Dividing spending… Looking at government spending, there are a thousand different divisions and sub-divisions. The most important has been covered in a previous To The Point post: between departmental expenditure and annually managed expenditure. The latter is the sort of spending, including social security spending and debt interest, that can’t really be decided in advance because it fluctuates with both the country’s economy and its demographics. The former is all the other spending that departments get to do. It’s set for five-year periods in Spending Reviews.
…into ever smaller parts. When George Osborne talks of departments being subjected to 30 per cent cuts in the forthcoming Spending Review – as he did yesterday – he’s talking about their Departmental Expenditure Limits, or DELs. But these can be divided further. There’s the resource spending which goes towards paperclips and administration costs. Then there’s the capital spending that expands the public sector’s collection of fixed assets. Apparently, the 30 per cent cuts will come from what the Chancellor calls “everyday” – which is to say “resource” – spending. Capital budgets will be left relatively unharmed.
Resource cuts… The chart at the top of this post shows the capital and resource DELs for ten departments in the last financial year. (There are figures for the current financial year, in tabs 1.6 and 1.9 of this spreadsheet, but they haven’t yet been achieved, so I’m leaving them alone for now.) The four departments facing 30 per cent cuts to their blue bars in this Parliament – on top of the cuts they are already implementing this year – are Transport, DCLG, DEFRA and Osborne’s own Treasury. Yet three of these also have proportionately large pink bars. For Transport, capital spending is 78.6 per cent of all its departmental spending. For DEFRA it’s 27.2 per cent. And for the DCLG it’s 21.8 per cent.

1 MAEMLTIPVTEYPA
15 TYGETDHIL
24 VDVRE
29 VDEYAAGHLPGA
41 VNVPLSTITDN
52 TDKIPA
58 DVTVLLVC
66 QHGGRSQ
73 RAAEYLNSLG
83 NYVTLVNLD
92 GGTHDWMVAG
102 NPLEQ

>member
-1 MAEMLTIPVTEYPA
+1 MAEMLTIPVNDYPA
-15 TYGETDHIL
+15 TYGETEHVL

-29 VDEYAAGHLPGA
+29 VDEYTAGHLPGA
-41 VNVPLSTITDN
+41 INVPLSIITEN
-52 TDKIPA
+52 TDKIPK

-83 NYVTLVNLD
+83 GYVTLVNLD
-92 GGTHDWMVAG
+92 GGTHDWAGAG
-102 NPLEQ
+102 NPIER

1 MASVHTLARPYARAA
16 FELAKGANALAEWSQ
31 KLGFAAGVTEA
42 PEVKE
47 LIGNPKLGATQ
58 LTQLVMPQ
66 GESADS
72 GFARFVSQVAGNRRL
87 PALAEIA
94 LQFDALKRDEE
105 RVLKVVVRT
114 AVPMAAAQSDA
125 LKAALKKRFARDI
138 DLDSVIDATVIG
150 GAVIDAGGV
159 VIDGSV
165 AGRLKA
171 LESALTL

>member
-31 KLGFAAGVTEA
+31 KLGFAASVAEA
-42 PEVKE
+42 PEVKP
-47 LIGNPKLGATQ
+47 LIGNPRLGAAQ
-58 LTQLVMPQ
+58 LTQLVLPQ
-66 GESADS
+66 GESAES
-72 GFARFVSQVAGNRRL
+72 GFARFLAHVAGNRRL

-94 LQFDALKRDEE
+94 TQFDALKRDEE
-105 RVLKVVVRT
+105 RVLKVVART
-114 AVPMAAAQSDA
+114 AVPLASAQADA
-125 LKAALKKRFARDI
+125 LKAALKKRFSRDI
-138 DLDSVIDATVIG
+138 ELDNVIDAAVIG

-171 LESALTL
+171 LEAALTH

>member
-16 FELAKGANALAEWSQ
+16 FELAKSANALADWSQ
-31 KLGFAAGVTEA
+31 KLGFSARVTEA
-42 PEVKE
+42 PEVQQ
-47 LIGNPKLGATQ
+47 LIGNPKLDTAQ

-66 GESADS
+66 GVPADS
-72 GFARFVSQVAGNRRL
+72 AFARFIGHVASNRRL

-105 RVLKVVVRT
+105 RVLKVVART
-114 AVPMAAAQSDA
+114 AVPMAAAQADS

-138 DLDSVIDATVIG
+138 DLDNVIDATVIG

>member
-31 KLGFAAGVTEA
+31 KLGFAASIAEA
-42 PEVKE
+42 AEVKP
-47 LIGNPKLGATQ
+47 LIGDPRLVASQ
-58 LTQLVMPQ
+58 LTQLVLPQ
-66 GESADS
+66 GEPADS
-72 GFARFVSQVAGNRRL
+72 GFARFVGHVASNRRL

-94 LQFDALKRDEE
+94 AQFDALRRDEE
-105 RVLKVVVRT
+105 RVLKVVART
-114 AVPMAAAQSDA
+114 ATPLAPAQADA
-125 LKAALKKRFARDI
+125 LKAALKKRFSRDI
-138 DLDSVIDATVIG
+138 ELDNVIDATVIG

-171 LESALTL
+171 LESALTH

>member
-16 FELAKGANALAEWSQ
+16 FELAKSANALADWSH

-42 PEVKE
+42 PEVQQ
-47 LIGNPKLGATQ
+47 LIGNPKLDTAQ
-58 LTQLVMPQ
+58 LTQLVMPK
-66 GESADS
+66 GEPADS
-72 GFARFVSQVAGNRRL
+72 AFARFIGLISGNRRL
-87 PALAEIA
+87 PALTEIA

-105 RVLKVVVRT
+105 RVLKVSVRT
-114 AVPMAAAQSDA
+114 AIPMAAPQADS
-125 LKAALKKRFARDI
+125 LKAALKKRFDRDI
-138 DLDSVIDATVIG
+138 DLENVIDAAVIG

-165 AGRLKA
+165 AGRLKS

…and capital injections. And so, a large part of these departments’ overall spending will, most likely, be spared the axe. We shall have to wait for the Spending Review for the actual numbers, but the experience of the last Parliament is instructive. Osborne became keener and keener on capital spending to the point where he asked some departments to find extra resource savings so that others could invest in infrastructure. The Department for Transport actually had its capital budget increased by 19.9 per cent across those five years, even after inflation is accounted for – and even as its resource budget was reduced by 53.9 per cent.
The new Whitehall. Which isn’t to diminish the scale of these 30 per cent cuts. They will leave departments operating very differently to how they did several years ago, not least in the balance of their spending. If resource budgets are whittled down to naught, whilst capital budgets survive, what remains? In 2011, in a column for The Times (£), I half-joked about entire ministries being reduced to algorithms for distributing money. Perhaps, instead, some of them could be combined under the banner “Infrastructure projects”. Such are the decisions that will face the next government.